Wickenheiser was born in 1978 and grew up in Shaunavon, in the province of Saskatchewan. The oldest of three, she first learned to skate at the age of six when her parents created a backyard ice rink with the help of a garden hose and some two-by-fours. She played her first hockey games on it, and was soon devoted to the sport; her father once woke in the middle of night to find her out in the backyard taking shots. As a youngster, she joined a local team as its sole female participant, at a time when organized hockey for female players was almost nonexistent.
Often there was no available dressing room for her to use, and she was forced to don her gear in boiler rooms or other areas of the rink. Her mother battled to have her enrolled in a hockey school in Swift Current, Saskatchewan, and again, she tested her mettle as the only player of her gender there. When she was in middle school, the Wickenheiser family relocated to Calgary, Alberta, so that she could play on an all-girls' team in the city.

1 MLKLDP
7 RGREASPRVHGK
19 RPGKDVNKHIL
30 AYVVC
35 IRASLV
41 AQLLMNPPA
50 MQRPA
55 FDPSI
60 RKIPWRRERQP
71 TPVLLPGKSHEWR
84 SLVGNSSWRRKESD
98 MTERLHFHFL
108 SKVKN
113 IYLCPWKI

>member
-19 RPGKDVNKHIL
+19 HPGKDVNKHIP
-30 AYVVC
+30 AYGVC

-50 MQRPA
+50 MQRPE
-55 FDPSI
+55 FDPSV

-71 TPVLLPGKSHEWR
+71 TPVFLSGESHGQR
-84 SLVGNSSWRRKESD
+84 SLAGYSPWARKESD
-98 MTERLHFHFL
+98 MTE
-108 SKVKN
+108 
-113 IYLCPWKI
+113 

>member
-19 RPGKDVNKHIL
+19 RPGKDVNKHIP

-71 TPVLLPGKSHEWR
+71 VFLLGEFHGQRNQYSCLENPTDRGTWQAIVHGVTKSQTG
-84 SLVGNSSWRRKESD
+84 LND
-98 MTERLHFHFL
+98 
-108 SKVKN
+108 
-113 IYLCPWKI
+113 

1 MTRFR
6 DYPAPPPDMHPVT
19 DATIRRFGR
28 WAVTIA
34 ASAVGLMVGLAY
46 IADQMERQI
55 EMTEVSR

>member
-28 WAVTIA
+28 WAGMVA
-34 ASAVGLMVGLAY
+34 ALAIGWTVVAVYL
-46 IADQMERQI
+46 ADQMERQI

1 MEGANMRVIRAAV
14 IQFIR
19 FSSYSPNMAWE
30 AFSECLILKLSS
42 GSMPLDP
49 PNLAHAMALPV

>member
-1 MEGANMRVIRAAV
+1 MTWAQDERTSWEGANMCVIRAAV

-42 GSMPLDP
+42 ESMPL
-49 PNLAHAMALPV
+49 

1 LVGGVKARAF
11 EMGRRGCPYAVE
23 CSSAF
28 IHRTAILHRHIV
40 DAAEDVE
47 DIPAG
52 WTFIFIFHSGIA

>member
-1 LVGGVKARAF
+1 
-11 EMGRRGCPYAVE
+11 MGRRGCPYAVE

At fifteen, Wickenheiser made the Canadian women's national team, and joined players who were, in some cases, twenty years her senior; they nicknamed her "High-Chair Hayley" because of her youth. With Team Canada she went on to play in winning World Championship contests in both 1994 and 1997. She had also become an outstanding softball player, and made the Canadian junior women's team in 1995. Women's ice hockey became an Olympic medal sport for the first time at the 1998 Nagano Winter Olympics in Japan, and though Wickenheiser and her Canadian team were heavily favored, they suffered an upset to the United States and went home with the silver medal instead. Her on-ice performance impressed Bobby Clarke, the Philadelphia Flyers president who served as general manager of the men's Olympic hockey team, and he invited her to the Flyers prospects' camp that summer. Wickenheiser realized that her chances for a contract were slim, but she relished the chance to compete against other Olympic-caliber players. "I'm basically just seeing it as a chance to improve my game," she told Maclean's